Mongersen is a weird little drug in that oral antisense drugs almost never work. But because this drug acts locally in the gut (blocking Smad7), this one works. This has been an exciting opportunity ever since early studies suggest that even a short course of treatment (only a couple of weeks) could produce clinical remission in a large portion of patients.
Since then, the outlook for mongersen has gotten murkier. Celgene recently presented more detailed Phase 1b data on mongersen at the United Euro Gastro Week. These data show that 67% of patients treated for 12 weeks did show a response (a CDAI decrease from baseline of 100 or more), with 44% of patients treated for 8 weeks showing response and 53% in the 4-week group. Clinical remission rates (CDAI < 150) were 48% in the 12-week arm, 35% in the 8-week arm, and 32% in the 4-week arm.
But with the endoscopic studies, only two patients achieved remission at week 12 (AbbVie has seen closer to 20% remission with risankizumab) and only 15% of mongersen patients had a SES-CD reduction of 50% or more. Making matters worse, there was no placebo arm in this study, and a recent trial of fligotinib (under development between Galapagos and Gilead showed 25% of patients with a SES-CD reduction of 50% or better at 10 weeks and a placebo response of 13.6%. Comparing across trials is always risky, but a bearish interpretation of this would be that mongersen was barely more effective than a placebo in improving endoscopic outcomes for these patients.
Mongersen has been a controversial drug for years now, with many "key opinion leaders" questioning the mechanism of action and whether encouraging early studies really reflect the "real" Crohn's patient population. Time will tell, and Celgene is moving on with two Phase 3 placebo-controlled studies. It may well be that adding the placebo arms makes a major (negative) difference, or it may be that this drug works well in a certain sub-set of patients. With that, it's worth noting that the safety and non-systemic activity of the drug (it works and stays in the gut) could make it a potential combo therapy. While peak sales projections of $4 billion-plus for mongersen may be too high given the questionable Phase 1b data, Otezla shows that Celgene can market safe oral drugs even if they're not as effective as injected alternatives.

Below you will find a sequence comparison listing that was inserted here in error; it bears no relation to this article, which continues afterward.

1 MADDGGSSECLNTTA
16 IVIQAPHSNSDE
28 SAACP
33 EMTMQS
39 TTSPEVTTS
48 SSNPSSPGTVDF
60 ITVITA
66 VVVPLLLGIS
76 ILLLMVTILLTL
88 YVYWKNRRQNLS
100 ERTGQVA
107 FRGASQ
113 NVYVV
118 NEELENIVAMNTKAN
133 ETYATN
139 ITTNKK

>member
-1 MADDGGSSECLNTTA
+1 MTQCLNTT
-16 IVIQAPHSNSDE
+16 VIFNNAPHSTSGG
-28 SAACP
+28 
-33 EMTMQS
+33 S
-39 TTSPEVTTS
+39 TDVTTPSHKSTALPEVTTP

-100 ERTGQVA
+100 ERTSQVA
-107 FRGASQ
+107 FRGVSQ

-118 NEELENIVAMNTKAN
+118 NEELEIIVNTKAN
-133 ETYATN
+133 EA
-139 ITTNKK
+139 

Celgene bought Receptos (and its lead drug ozanimod) after mongersen, and it likely wasn't just for the potential in multiple sclerosis. This oral second-gen S1P1 modulator has shown solid efficacy relative to other MS drugs like Novartis' Gilenya while also demonstrating a better safety profile (lower hepatoxicity, less lymphocyte reduction and so on). While the MS field is getting more and more crowded, including the potential Roche blockbuster Ocrevus, this could still be a successful drug ($1.5 billion-plus in revenue) for Celgene just in MS.